[From CASE Reports, Vol. 12, No. 2, 1997]


Proposed R&D Funding Cuts Draw Academy Criticism

A recent proposal by the state administration calls for the elimination of funding for both the Critical Technologies Program at the University of Connecticut and the Yankee Ingenuity Program. Both programs provide state matching funds to stimulate university and industry research and development collaborations, and are funded through Connecticut Innovations, Inc. (CII). The Academy contributed to the original design of the Yankee Ingenuity program.

Responding to the proposed cuts, CASE President Anthony J. DeMaria recently sent a letter to the state's executive and legislative officials urging continued support of these programs. He cited their importance to the state's high technology industrial sector, and noted that the proposed cuts would further erode the state's already low national ranking in university R&D. funding:

In 1993, Connecticut had a peak in its funding for R&D at the state's universities. Even at this university R&D peak, Connecticut ranked 43rd in the nation as a percent of gross state product (Ref: Nexus Associates, Inc., information contained in a 1996 study they performed for Connecticut Innovations, Inc.). Since 1993, this investment level has been moving steadily downward. The currently proposed curtailment of funding for the two noted programs would reduce Connecticut's support of university funding for R&D essentially to zero. It would place Connecticut nationally in last place in state R&D funding for its universities.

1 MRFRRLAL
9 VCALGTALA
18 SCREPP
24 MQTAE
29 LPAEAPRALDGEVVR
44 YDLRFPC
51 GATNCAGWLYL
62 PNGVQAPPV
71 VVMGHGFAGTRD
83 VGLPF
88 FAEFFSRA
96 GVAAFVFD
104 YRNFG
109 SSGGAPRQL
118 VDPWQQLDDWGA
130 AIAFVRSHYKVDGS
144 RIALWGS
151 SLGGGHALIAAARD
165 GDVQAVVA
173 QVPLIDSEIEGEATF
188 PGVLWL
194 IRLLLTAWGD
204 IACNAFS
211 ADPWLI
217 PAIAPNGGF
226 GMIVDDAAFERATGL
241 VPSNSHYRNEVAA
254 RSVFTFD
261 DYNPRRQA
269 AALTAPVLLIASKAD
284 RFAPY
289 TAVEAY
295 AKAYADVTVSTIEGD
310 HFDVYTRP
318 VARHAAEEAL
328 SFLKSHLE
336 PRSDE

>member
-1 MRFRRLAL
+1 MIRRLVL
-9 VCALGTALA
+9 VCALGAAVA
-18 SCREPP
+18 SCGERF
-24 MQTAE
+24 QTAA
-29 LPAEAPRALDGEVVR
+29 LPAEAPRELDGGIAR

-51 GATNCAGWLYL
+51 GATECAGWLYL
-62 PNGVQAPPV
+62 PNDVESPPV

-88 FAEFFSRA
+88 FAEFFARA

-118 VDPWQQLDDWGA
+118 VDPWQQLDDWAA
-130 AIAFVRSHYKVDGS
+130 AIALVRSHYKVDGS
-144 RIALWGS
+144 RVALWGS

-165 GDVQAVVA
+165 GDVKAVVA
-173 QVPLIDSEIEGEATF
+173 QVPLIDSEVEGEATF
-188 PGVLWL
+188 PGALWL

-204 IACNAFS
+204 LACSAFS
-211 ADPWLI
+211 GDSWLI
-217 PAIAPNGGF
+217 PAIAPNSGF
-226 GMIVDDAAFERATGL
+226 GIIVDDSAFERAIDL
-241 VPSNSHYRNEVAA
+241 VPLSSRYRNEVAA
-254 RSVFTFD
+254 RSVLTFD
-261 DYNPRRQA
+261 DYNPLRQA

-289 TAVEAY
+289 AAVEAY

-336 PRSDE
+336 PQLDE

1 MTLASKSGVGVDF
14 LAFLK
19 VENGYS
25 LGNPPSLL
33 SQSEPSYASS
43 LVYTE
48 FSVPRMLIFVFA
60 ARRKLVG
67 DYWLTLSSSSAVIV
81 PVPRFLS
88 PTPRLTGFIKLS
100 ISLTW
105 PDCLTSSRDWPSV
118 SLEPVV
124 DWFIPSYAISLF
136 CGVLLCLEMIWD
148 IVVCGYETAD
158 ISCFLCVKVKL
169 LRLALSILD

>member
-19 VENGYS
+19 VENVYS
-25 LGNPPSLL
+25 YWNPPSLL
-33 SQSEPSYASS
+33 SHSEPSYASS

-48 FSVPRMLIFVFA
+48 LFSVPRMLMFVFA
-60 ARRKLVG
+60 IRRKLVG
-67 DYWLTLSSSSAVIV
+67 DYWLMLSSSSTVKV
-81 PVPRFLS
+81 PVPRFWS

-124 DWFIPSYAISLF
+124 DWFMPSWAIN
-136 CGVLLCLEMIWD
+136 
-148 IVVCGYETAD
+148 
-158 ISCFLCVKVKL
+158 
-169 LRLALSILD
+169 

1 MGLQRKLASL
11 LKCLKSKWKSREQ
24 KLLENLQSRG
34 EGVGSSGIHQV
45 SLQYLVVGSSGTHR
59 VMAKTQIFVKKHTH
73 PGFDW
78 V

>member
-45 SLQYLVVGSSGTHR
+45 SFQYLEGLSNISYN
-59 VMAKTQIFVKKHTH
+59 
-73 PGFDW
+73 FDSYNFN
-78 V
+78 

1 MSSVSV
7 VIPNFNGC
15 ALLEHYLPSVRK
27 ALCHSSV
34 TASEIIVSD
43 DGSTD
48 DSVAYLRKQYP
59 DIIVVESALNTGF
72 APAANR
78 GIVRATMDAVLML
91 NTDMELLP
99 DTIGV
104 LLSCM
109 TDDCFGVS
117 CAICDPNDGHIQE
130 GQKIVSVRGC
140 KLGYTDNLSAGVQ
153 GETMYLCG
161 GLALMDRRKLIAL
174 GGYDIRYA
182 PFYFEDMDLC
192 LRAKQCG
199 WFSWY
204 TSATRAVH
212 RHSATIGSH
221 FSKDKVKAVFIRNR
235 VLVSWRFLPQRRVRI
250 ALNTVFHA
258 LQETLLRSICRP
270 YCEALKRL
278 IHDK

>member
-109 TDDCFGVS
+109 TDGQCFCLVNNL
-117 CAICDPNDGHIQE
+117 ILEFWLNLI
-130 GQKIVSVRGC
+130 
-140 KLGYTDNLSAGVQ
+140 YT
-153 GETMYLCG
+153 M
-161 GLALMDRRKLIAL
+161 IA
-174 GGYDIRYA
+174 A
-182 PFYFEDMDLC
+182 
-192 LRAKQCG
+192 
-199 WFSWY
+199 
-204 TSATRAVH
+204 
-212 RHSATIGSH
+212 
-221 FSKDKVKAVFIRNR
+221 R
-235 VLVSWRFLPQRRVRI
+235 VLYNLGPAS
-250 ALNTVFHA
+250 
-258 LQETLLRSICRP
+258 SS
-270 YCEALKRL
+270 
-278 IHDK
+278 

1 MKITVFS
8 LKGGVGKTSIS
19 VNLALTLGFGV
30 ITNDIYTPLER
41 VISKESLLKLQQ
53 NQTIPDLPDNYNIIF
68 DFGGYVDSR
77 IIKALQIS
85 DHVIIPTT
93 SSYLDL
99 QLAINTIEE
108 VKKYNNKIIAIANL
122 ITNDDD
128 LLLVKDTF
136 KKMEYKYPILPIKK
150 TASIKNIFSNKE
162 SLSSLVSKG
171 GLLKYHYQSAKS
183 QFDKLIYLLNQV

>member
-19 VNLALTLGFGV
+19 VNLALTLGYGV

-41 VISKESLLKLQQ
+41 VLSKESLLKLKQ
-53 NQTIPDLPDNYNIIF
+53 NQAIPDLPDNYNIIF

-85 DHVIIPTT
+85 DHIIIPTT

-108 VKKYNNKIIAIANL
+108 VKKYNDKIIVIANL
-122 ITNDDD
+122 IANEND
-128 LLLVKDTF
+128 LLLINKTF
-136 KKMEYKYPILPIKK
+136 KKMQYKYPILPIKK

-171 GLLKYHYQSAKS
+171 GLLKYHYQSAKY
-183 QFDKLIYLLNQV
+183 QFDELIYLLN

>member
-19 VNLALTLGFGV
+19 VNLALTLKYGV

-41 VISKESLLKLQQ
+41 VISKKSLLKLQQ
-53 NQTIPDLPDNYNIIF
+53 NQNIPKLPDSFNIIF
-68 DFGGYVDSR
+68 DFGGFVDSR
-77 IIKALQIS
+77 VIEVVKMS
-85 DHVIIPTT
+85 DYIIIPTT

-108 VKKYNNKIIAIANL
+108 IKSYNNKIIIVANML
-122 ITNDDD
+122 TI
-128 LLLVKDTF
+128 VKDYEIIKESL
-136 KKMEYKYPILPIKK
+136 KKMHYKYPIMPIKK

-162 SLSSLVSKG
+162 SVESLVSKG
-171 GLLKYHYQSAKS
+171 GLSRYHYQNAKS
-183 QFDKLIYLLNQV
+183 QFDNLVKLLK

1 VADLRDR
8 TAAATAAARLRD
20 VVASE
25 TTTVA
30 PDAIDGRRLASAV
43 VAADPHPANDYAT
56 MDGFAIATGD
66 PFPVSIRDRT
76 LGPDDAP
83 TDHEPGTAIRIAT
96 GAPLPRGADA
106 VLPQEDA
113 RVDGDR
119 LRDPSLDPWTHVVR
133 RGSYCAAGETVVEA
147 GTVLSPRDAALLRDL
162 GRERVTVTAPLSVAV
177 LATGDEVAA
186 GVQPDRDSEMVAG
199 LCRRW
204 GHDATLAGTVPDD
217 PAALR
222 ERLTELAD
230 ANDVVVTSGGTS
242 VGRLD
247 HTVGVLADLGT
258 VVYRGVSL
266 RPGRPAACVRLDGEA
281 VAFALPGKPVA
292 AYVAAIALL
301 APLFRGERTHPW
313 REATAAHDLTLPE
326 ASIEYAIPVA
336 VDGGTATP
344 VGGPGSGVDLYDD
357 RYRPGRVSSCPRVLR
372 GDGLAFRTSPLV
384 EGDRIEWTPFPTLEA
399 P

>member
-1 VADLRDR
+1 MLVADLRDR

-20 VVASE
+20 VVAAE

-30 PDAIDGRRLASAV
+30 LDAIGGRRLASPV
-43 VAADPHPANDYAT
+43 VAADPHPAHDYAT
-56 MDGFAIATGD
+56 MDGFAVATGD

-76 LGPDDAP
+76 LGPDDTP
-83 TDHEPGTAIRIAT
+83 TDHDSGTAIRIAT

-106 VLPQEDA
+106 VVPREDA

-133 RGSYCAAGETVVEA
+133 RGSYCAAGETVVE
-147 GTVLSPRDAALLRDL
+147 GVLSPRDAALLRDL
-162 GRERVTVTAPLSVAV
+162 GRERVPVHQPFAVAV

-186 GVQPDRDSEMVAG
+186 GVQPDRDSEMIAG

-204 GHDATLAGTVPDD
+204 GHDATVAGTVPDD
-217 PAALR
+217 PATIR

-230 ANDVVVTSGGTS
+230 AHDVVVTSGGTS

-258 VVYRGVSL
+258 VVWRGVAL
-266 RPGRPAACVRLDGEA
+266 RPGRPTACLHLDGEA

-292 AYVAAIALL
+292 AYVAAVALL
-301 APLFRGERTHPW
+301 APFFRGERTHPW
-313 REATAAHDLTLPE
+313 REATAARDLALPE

State leaders who support economic growth through technology should consider whether this elimination of university R&D funding is truly a step in the direction of improving Connecticut's economy.

Dr. DeMaria went on to note the need to "maintain, create, grow, and attract into Connecticut high technology companies to create the high-paying jobs needed to replace the high tech jobs lost in the down-sizing of Connecticut's large defense industry. high tech companies are better able to pay high wages and high taxes and still be competitive in their global markets." While the Academy "applauds and supports efforts to reduce taxes," Dr. DeMaria cautioned that "it is important not to reduce the State's infrastructure that supports the creation, attraction, and growth of high tech companies within Connecticut."

"One of the most important infrastructures that attracts, creates, and grows high tech companies in a region is the R&D capabilities of the academic institutions within the region. It is well known that high tech industries tend to grow and develop within regions that have academic institutions that excel in R&D and graduate education. It is widely acknowledged that regions that have their fair share of high tech industries enjoy economic prosperity."

Arguing for continued funding support, Dr. DeMaria suggested that "growing the state's 'sunrise' high tech industries sector would nicely complement our still large defense industry, our strengthening financial sector, and our strong entertainment (gambling and tourism) industries," adding that "further growth of Connecticut's high tech sector, coupled with Connecticut's existing strengths would provide balance and additional protections against future economic downturns."

He concluded his letter with the following statement of the Academy's position:

"CASE believes that stopping the funding of the Critical Technologies Program and the Yankee Ingenuity Program is sending the wrong message to entrepreneurs, venture capitalists, financial institutions, and managers of high tech companies. This message is not encouraging them to remain, grow, create, or locate their companies in Connecticut. CASE believes this total absence of university R&D funding by the State needs to be corrected for the betterment of Connecticut."

-- Martha Sherman, Managing Editor

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